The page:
A lecturer from Newcastle College University Centre (NCUC) joined his international InnoVET project team members to launch their metaverse project at an international conference in Switzerland last month.

Paul Smyth, who teaches Digital Arts, is working with colleges across Europe on a groundbreaking metaverse project that will allow students to visit each other’s colleges and learn together virtually. 

The InnoVET project comprises five educational institutions from across the globe: OSAO Koulutuskuntayhtymä, Oulu Finland; IES El Rincon, Las Palmas, Spain; ROC Horizon, Alkmaar, Netherlands; GBS St.Gallen, Switzerland; and Newcastle College, UK.

The Smartfeld conference in St Gallen, Switzerland, brought together leaders from educational institutions across the world to discuss how the metaverse - a virtual-reality space in which users can interact with a computer-generated environment and other users - is likely to shape the future of education. Paul talked about the possibilities of creating learning spaces in the metaverse, and how it will help to introduce students to other global cultures, by bringing the world to them.

He explained: “People tend to think the metaverse is this big, scary thing, but they don’t realise they’re probably already using it, or their kids certainly are. For instance, Roblox is a metaverse, and some kids are even putting on VR goggles to go in there and chat with people. But what is new – and what we were talking about at the conference – is Web3, and the launch of the first international metaverse education institution.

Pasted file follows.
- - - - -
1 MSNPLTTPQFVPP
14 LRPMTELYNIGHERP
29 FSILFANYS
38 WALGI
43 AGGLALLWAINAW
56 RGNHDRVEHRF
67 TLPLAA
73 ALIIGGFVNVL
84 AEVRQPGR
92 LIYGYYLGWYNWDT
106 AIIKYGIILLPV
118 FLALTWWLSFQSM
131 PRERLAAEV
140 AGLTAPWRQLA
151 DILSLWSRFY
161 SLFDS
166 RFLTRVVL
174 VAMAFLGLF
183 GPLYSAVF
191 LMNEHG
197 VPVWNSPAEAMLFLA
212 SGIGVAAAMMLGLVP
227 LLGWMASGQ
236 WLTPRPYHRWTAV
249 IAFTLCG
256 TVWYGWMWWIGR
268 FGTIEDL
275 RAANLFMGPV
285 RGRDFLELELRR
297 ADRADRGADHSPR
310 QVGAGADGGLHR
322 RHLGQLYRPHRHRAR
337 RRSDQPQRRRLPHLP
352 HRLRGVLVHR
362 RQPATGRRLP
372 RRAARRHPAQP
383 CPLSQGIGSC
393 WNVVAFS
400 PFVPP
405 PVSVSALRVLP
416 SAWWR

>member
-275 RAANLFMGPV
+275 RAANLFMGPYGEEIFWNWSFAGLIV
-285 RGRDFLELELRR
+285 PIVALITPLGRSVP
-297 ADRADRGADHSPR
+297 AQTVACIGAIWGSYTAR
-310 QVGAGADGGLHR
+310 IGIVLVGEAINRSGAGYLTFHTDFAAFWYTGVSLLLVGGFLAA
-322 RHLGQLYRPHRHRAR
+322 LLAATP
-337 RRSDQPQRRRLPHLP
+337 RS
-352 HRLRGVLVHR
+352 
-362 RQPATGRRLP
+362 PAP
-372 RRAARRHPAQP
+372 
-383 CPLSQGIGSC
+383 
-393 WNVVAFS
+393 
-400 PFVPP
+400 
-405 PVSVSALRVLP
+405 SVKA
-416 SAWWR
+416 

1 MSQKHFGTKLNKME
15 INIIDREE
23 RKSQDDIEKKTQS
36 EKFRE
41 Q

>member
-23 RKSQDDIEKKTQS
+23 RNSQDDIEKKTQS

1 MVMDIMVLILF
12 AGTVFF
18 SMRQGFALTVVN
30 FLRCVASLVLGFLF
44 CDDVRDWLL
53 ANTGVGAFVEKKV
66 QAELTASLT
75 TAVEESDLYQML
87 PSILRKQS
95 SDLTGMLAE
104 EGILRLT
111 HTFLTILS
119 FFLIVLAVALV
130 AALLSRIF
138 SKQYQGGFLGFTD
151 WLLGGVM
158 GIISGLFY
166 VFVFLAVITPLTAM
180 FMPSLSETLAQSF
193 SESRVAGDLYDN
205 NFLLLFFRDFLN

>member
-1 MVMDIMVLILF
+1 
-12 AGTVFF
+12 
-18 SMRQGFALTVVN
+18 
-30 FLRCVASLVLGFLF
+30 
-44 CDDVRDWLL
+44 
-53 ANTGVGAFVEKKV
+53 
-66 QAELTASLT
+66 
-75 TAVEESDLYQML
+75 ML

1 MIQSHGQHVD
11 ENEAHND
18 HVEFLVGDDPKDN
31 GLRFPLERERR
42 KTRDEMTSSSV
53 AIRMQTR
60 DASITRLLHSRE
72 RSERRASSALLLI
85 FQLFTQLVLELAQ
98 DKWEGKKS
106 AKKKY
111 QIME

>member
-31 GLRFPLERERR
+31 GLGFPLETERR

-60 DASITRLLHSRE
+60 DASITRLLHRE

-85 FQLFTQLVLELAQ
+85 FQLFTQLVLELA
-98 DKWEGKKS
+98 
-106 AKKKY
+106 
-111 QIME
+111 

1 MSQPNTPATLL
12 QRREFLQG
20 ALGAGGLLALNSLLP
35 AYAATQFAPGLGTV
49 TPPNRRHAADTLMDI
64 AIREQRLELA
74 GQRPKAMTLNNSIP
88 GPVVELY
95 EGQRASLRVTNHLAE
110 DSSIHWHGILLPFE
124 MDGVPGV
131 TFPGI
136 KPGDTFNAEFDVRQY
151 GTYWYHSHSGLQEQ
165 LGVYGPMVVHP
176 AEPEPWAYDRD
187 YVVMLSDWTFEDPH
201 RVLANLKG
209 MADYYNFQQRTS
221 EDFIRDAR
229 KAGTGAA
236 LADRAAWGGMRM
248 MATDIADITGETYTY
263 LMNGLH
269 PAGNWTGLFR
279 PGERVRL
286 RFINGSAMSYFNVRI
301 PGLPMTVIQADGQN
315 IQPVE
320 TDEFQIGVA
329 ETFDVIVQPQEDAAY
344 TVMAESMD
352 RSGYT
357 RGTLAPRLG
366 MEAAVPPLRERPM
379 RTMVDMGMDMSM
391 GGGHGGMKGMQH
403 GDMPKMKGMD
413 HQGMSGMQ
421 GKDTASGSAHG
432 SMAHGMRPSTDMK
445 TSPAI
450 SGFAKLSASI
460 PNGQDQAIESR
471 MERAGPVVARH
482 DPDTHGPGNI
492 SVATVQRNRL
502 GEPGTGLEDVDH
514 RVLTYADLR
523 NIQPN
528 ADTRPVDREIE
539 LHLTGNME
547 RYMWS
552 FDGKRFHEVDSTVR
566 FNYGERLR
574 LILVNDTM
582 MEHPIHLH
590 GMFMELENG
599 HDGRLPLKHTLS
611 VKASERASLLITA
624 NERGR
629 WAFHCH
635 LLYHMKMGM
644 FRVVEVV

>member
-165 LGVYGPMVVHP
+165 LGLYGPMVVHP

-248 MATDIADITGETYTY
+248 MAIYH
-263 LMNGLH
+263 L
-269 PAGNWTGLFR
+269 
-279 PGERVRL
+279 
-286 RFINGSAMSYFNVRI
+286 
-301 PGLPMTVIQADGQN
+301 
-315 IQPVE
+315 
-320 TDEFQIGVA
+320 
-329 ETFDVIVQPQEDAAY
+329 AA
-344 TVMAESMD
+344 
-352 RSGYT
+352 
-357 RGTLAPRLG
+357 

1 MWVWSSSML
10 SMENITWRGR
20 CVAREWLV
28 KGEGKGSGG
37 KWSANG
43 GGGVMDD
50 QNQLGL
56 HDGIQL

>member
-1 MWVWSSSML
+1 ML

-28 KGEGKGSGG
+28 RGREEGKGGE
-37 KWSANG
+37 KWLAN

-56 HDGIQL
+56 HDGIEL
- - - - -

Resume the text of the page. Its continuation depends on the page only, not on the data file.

“Web3 is stronger, more stable and safer, allowing us to build secure environments. InnoVET’s goal, as an international team, is to use the platform to found and build an inter-country vocational school. The metaverse school environment will be equipped with content and courses from common professional fields of the different schools.  Along with my fellow NCUC lecturer Murray Lambert, who teaches Digital Technologies, I have been tasked with building and shaping the virtual environment, and I’m excited to get started.”

GBS St Gallen Principal Daniel Kehl added: "With our metaverse project, we are creating an environment in which students across the globe can meet in one, communal space. In a virtual space, you can get started right away. With the help of your avatar, you save yourself the travel time and a whole day of getting to know each other and forming groups.”

The Innovet team is currently waiting to hear if it has received funding to the tune of 360,000 Swiss Franc (around £320,000) from the Swiss government, which will help with purchasing headsets for students, and training staff from each institution in how to use the virtual environments.

This two-year project is now in the researching and testing phase, with plans to have delivered the first international, virtual classroom sessions by June 2025.